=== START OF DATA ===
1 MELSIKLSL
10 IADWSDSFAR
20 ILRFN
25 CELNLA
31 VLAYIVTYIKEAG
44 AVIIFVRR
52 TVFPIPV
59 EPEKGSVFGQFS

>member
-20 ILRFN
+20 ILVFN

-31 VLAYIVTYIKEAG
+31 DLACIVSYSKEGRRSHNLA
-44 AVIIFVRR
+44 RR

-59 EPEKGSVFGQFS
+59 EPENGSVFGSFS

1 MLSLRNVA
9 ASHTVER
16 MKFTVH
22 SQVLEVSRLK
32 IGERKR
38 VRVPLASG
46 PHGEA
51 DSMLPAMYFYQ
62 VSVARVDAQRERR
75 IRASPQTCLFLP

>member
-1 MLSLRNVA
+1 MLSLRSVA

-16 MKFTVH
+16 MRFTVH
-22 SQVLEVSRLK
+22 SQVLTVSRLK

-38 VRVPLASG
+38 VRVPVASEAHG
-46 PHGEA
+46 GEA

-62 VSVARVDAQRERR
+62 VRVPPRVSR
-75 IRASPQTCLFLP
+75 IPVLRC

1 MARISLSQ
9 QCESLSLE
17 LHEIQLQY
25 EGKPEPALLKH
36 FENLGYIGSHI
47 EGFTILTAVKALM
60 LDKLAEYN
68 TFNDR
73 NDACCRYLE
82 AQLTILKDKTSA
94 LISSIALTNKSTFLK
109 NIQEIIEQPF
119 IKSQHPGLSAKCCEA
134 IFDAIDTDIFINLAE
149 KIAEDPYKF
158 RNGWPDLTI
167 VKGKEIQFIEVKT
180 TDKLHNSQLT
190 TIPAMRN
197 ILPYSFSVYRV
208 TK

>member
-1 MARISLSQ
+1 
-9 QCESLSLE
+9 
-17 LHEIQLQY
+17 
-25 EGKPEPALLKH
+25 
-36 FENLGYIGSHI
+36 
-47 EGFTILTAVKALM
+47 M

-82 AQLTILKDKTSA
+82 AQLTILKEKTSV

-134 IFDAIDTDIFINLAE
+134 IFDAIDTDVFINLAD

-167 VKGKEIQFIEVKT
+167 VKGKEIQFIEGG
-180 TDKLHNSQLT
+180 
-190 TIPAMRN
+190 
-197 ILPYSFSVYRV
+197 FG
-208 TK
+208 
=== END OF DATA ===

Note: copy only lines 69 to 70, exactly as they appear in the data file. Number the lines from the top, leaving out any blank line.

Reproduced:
-17 LHEIQLQY
+17 